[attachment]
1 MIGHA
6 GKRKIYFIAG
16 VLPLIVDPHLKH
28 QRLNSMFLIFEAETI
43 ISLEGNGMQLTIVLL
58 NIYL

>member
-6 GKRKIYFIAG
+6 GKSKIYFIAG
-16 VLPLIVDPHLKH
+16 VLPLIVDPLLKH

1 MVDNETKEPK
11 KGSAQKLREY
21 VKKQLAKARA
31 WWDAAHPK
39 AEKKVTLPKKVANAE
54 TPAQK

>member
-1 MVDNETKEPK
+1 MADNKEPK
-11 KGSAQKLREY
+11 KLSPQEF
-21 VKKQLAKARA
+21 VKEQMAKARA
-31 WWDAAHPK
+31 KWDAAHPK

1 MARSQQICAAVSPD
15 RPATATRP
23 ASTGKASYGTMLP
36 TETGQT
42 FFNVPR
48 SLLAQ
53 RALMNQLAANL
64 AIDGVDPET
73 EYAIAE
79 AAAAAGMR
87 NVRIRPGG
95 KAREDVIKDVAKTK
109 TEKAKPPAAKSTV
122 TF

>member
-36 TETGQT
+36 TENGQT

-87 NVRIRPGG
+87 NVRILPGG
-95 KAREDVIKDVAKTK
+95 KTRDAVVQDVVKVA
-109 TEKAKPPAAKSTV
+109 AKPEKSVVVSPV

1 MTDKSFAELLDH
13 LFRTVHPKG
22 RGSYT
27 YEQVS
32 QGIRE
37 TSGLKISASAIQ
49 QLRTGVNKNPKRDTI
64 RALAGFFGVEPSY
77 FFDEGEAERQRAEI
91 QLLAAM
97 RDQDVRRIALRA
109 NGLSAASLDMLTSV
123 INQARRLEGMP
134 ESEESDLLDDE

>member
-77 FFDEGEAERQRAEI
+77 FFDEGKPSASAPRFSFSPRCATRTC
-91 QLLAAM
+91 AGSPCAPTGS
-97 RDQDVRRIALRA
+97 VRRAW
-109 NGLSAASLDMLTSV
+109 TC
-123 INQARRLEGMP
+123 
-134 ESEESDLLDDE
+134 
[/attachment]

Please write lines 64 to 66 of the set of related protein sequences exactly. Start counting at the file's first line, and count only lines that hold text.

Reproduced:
>member
-77 FFDEGEAERQRAEI
+77 FFDEGKPSASAPRFSFSPRCATRTC